We have another pronunciation video to bring you! This time it’s how to pronounce the schwa /ə/ sound. By practicing this tricky sound, you’ll be well on your way to fluency. Make sure to practice it a few times a week to really get the hang of it!
How to pronounce the schwa /ə/ sound | American English Pronunciation (Video)
How to pronounce the schwa /ə/ sound | American English Pronunciation (Transcript)
Hi! Today we’re learning about the schwa vowel sound and if you’ve never studied pronunciation in English you probably never heard of this sound. That’s okay! It’s a very easy to understand and produce sound, but the confusing thing is that every letter, every vowel letter in English can represent this sound.
I’ll give you 5 examples from the 5 vowels: a, e, i, o and u. So this schwa sound sounds like “a”. Very simple, right? The shape is just the jaw dropping slightly and this is somewhat low sound in the throat “a” like maybe you’re thinking “uh” That’s the way you can remember this sound.
So the letter “ai” could represent this sound like in the word “about”: a. My mouth just opened slightly “a”,”about”. It could be the letter “e” like the second e in the word enemy : en E my. Or it could be the letter “i” in the word “family”. Or it could be the letter “o” in “freedom”. Or it could be the letter “u” in “album”.
So this sound is very similar to the short “u” and in some schools of pronunciation they consolidate these two sounds because they’re so similar. In my opinion the schwa is more subtle than the short u. The short u like in the word “sun” involves a little bit more drop of the jaw and a little bit lower of the sound. But this is very similar so if it helps you understand the sound, you can listen to those short u sound and compare it to the schwa sound.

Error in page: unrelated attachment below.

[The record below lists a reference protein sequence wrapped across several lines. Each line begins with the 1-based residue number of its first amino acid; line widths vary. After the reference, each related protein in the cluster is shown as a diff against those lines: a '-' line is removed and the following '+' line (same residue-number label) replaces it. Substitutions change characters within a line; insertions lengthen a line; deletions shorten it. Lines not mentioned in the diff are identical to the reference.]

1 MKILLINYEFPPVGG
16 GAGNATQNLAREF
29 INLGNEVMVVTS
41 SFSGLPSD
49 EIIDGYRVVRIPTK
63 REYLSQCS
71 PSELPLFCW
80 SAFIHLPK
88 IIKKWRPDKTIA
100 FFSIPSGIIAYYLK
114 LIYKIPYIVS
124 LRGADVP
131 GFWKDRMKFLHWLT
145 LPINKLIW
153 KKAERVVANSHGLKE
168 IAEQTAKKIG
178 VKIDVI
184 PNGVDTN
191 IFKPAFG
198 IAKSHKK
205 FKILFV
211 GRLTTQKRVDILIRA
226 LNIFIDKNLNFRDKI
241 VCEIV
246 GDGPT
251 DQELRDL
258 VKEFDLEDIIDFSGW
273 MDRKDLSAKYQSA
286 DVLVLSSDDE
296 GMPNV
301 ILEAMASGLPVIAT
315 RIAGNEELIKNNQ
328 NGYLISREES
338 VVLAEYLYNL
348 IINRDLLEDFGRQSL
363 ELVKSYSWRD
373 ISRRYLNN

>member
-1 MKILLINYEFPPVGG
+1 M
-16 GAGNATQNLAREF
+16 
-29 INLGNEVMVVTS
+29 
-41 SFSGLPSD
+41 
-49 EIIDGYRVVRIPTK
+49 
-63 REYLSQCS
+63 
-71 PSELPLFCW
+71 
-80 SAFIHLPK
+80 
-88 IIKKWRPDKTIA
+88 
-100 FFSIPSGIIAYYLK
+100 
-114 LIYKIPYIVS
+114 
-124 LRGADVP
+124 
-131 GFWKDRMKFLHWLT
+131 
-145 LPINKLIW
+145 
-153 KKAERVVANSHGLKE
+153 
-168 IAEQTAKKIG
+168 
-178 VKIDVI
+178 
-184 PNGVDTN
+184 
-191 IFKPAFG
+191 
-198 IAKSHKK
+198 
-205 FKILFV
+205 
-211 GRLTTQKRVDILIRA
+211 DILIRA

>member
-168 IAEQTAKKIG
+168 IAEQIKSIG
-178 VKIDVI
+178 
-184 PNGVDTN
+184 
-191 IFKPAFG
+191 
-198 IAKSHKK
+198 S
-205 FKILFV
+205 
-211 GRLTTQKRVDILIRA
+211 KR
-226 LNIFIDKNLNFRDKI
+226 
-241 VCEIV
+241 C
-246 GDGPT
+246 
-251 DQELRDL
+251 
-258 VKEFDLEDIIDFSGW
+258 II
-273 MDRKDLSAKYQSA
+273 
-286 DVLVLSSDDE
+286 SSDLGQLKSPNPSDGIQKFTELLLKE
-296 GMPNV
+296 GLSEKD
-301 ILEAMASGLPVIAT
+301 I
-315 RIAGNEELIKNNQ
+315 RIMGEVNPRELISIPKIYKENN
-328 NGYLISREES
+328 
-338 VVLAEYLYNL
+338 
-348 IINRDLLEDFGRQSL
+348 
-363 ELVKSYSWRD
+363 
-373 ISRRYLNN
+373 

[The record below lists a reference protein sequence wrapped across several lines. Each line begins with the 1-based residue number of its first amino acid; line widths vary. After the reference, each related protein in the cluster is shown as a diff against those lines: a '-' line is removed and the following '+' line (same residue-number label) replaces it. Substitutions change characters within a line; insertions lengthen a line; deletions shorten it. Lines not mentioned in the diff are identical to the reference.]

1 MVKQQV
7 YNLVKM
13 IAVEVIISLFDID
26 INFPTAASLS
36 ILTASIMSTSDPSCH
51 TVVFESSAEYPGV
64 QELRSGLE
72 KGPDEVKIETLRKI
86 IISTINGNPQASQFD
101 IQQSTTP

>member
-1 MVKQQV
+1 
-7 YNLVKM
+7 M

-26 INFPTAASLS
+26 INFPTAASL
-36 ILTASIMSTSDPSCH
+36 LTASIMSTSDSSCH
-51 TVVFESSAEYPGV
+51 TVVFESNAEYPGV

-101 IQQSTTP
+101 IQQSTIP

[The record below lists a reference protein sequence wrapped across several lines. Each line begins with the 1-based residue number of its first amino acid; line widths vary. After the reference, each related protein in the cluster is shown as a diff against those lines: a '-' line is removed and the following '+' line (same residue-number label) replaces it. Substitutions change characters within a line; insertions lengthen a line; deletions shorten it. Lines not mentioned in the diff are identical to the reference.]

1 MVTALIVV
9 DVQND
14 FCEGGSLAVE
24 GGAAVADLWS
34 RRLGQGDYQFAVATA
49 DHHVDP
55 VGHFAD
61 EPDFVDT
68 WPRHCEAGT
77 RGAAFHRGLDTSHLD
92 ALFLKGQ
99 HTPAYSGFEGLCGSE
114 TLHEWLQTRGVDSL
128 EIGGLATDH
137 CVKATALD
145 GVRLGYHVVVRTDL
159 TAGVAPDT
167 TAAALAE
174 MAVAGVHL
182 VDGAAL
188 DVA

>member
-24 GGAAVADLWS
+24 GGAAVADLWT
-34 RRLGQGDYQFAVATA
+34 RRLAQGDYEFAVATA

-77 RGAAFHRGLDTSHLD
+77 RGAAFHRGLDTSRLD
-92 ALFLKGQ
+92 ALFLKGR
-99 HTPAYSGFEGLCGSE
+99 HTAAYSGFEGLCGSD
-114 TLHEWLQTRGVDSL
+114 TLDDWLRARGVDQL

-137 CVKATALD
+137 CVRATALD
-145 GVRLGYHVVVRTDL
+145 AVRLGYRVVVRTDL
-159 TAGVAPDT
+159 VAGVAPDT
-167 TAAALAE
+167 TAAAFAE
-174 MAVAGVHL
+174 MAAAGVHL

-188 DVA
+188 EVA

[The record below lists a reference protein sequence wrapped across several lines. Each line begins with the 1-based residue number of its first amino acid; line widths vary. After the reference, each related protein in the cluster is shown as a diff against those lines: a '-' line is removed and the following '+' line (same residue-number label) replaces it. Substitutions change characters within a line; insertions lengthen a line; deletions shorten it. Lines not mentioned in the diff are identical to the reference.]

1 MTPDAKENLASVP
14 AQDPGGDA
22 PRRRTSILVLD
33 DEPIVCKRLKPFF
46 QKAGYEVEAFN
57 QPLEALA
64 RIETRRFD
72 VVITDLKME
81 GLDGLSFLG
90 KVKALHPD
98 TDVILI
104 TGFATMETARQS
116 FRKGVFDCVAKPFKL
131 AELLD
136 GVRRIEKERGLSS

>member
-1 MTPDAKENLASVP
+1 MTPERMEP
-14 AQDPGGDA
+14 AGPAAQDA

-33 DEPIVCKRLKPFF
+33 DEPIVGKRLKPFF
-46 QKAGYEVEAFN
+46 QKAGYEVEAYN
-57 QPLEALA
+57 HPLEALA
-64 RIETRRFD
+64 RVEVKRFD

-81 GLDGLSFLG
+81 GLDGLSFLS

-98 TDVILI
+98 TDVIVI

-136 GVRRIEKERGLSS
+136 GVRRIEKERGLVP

And I want to give you a good tip for learning these sounds and that’s by recording your voice and comparing it to a native speaker. Go to a dictionary online where you can play a native speaker saying the word and then you say the word and record your voice and compare it to the native speaker and make that adjustment. So you can get closer and closer to sounding like the native speaker. Now it’s your turn to practice! Thank you for watching.
Did you like this article?One click won't cost you anything, but it would mean a lot to us:
Get your free kitOver 3 million members improve their language skills every day with our exclusive tips. And it's 100% FREE:
Want to start improving your language skills today?
It’s a comprehensive 10-module course designed to help you improve every aspect of your spoken English – fluency, confidence, pronunciation, and more – step by step, and enjoy doing it.